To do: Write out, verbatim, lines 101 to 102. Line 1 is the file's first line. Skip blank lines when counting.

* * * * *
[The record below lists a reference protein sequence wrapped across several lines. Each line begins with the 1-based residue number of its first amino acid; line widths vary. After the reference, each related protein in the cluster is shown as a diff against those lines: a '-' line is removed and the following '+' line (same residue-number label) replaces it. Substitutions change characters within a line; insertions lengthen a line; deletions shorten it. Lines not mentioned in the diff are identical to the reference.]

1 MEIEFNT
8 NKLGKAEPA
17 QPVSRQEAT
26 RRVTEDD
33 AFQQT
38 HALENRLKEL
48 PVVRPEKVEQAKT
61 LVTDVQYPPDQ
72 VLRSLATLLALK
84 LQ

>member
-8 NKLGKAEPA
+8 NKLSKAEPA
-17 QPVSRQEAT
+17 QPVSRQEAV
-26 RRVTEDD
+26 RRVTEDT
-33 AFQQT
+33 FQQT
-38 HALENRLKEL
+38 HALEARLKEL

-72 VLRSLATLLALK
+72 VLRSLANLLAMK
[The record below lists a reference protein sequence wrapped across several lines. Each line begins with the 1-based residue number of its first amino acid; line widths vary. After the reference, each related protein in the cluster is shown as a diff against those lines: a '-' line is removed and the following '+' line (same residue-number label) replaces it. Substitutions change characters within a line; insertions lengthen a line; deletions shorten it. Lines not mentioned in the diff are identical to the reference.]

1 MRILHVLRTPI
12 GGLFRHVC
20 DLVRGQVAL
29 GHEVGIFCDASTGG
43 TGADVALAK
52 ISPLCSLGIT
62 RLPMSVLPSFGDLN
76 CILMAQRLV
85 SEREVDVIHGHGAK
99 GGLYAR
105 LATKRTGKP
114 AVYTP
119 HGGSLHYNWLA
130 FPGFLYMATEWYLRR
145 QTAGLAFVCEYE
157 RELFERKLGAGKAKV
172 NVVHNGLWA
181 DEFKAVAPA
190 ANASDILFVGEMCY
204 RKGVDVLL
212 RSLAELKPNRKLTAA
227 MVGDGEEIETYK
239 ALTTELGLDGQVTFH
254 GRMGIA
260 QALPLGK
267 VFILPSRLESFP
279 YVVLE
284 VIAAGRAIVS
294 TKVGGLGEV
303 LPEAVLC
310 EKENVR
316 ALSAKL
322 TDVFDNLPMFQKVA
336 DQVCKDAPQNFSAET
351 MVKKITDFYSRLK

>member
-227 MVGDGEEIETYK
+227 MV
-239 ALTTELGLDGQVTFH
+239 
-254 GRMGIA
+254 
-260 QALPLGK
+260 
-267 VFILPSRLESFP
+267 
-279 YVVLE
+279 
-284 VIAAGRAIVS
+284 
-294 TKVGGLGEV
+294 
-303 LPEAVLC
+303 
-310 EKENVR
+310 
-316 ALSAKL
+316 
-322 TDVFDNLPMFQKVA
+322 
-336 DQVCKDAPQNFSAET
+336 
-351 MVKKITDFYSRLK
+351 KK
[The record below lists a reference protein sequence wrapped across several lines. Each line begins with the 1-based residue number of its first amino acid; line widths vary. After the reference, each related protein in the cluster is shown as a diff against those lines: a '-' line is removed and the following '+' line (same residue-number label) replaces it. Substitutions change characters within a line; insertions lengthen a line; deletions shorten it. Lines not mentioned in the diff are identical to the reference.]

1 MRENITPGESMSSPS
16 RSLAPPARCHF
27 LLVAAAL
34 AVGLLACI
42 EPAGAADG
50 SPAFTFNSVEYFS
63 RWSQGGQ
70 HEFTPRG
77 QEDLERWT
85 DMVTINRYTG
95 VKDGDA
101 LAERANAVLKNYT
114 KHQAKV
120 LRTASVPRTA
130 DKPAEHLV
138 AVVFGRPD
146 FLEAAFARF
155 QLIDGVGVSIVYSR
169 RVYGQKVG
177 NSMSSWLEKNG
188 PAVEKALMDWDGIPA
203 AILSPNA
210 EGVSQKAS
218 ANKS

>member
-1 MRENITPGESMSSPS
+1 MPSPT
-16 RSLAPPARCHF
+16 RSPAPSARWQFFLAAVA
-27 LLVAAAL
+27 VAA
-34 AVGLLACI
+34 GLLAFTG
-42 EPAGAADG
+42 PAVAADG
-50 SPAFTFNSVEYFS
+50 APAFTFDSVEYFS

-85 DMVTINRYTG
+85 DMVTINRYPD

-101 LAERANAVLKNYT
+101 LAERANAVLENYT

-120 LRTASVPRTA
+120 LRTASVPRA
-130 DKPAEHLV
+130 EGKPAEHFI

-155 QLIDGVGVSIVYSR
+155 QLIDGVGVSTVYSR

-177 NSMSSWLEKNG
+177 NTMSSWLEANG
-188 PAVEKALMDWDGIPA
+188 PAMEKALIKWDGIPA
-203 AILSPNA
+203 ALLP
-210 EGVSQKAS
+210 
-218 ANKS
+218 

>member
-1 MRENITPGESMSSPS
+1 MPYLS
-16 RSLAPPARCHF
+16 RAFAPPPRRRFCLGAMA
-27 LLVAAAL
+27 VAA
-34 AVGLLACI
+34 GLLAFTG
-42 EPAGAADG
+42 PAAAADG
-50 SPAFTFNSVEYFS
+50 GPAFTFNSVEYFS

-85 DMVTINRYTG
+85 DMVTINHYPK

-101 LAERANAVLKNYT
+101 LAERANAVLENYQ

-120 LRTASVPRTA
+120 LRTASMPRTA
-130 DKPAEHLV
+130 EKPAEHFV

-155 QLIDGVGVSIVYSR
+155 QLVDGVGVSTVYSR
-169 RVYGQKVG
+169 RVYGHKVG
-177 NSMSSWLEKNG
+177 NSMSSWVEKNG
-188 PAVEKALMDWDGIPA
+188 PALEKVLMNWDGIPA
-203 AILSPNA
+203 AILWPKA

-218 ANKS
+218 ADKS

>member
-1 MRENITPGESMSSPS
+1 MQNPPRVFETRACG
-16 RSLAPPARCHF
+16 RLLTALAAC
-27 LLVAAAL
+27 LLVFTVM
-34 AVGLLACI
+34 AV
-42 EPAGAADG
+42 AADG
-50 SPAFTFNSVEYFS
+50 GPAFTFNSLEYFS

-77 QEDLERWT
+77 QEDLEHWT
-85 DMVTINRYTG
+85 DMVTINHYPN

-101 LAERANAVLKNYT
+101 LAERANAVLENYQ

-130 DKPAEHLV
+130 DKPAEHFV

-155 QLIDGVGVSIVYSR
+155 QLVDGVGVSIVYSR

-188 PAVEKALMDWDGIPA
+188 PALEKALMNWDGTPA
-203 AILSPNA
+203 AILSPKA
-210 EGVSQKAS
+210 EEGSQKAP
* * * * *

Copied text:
95 VKDGDA
101 LAERANAVLKNYT